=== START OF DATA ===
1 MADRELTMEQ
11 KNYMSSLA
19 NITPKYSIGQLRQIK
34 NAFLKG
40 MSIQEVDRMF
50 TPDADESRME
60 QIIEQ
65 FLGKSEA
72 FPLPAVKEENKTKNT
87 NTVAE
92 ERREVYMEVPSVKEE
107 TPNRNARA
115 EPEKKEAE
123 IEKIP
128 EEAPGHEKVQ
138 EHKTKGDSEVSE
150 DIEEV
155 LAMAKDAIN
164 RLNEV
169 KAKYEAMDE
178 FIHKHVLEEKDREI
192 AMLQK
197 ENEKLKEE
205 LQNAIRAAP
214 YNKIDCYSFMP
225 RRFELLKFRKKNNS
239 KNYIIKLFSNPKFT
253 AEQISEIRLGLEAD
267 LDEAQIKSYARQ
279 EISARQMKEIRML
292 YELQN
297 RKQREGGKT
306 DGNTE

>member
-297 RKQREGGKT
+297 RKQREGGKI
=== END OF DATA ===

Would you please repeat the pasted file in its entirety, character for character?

1 MADRELTMEQ
11 KNYMSSLA
19 NITPKYSIGQLRQIK
34 NAFLKG
40 MSIQEVDRMF
50 TPDADESRME
60 QIIEQ
65 FLGKSEA
72 FPLPAVKEENKTKNT
87 NTVAE
92 ERREVYMEVPSVKEE
107 TPNRNARA
115 EPEKKEAE
123 IEKIP
128 EEAPGHEKVQ
138 EHKTKGDSEVSE
150 DIEEV
155 LAMAKDAIN
164 RLNEV
169 KAKYEAMDE
178 FIHKHVLEEKDREI
192 AMLQK
197 ENEKLKEE
205 LQNAIRAAP
214 YNKIDCYSFMP
225 RRFELLKFRKKNNS
239 KNYIIKLFSNPKFT
253 AEQISEIRLGLEAD
267 LDEAQIKSYARQ
279 EISARQMKEIRML
292 YELQN
297 RKQREGGKT
306 DGNTE

>member
-297 RKQREGGKT
+297 RKQREGGKI